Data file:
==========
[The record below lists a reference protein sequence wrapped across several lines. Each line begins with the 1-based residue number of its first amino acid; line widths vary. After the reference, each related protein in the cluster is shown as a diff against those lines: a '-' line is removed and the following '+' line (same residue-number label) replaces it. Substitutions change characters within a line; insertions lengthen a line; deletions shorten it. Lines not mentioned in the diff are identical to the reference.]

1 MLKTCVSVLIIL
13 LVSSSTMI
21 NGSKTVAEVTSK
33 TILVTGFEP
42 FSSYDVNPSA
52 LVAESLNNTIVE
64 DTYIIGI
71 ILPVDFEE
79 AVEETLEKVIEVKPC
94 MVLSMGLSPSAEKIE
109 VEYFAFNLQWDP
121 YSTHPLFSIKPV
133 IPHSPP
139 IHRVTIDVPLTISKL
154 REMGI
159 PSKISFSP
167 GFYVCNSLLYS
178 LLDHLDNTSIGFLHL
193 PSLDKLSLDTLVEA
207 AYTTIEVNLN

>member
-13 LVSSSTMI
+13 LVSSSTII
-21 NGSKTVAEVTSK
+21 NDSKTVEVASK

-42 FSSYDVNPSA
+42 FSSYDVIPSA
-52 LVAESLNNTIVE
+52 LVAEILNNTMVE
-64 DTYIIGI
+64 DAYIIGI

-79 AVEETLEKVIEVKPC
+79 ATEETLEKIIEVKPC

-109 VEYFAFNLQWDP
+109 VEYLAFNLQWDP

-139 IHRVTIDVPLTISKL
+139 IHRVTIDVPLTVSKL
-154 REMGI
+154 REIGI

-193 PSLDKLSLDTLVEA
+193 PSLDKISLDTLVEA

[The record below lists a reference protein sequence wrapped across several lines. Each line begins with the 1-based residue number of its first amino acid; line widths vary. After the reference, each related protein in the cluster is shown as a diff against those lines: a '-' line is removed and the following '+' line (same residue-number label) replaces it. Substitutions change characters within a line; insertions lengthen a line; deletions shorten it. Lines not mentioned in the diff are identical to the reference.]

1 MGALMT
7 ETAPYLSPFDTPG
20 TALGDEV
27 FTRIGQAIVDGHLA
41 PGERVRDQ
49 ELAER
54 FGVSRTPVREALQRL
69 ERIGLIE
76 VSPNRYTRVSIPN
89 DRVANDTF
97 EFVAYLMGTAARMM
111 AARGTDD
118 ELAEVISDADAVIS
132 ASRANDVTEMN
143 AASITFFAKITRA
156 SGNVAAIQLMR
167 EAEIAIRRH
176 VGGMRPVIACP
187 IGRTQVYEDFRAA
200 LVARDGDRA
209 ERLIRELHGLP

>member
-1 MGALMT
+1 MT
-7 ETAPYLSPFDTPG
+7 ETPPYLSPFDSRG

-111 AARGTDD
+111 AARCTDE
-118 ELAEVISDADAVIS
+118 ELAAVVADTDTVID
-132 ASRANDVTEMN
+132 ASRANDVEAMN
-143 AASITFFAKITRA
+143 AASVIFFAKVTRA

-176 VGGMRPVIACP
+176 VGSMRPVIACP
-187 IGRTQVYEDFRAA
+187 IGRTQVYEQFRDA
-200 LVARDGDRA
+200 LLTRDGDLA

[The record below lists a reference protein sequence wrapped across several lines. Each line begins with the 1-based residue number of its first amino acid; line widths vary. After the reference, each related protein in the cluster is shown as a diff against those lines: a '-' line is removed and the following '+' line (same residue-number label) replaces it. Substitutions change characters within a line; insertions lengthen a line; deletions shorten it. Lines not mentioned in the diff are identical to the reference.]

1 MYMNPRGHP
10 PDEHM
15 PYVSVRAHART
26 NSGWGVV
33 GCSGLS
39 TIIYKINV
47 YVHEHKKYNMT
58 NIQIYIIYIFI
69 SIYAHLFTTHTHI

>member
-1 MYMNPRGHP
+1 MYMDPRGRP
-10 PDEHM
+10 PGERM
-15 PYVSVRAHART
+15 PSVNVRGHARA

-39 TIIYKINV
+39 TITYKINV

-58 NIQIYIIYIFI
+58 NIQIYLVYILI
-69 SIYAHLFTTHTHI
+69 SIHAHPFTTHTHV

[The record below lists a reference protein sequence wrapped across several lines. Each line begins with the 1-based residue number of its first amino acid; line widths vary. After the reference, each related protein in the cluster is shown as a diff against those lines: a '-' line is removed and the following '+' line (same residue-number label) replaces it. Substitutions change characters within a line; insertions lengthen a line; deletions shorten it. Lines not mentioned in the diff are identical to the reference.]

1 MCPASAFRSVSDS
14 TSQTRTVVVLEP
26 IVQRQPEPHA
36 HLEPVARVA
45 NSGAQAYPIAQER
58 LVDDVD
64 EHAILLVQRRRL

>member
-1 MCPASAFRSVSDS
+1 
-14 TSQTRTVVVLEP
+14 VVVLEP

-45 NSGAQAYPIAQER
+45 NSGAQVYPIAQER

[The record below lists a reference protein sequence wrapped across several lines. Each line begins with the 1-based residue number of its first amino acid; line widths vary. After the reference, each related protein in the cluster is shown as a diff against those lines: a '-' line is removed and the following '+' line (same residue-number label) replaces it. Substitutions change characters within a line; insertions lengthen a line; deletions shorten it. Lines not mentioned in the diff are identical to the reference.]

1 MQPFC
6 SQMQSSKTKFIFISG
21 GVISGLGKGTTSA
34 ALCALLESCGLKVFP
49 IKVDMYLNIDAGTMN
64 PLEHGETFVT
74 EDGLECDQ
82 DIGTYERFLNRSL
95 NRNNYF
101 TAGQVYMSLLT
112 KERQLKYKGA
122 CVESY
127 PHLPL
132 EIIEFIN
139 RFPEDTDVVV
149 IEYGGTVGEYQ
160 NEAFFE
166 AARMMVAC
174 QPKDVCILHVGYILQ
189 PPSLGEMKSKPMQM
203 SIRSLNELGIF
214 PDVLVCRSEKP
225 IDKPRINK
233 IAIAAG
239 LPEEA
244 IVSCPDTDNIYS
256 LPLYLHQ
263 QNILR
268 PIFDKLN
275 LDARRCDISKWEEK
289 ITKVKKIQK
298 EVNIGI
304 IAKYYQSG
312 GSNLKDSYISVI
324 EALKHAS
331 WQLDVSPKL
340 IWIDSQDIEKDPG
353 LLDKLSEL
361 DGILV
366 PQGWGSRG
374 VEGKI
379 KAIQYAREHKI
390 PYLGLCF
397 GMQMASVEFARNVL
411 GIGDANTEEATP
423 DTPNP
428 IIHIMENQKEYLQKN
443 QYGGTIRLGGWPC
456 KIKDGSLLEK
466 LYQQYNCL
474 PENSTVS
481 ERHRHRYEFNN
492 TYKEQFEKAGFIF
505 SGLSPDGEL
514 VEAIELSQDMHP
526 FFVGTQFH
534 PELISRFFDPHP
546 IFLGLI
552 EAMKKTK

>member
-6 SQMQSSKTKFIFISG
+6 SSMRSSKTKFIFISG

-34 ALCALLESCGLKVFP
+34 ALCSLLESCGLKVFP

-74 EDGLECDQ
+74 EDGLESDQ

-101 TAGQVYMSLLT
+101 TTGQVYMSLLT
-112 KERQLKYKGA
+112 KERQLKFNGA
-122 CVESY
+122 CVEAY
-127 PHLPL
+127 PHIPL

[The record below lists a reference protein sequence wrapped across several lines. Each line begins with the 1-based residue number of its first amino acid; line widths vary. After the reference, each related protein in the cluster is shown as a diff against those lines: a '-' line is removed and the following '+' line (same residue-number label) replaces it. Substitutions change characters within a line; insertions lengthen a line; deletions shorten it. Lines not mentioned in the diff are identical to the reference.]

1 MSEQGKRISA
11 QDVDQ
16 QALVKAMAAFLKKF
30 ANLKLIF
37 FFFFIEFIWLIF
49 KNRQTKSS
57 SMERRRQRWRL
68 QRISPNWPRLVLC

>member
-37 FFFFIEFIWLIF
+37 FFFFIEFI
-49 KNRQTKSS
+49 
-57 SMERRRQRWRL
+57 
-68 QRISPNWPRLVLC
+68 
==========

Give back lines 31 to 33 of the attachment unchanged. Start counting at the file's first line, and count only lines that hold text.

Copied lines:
-64 DTYIIGI
+64 DAYIIGI

-79 AVEETLEKVIEVKPC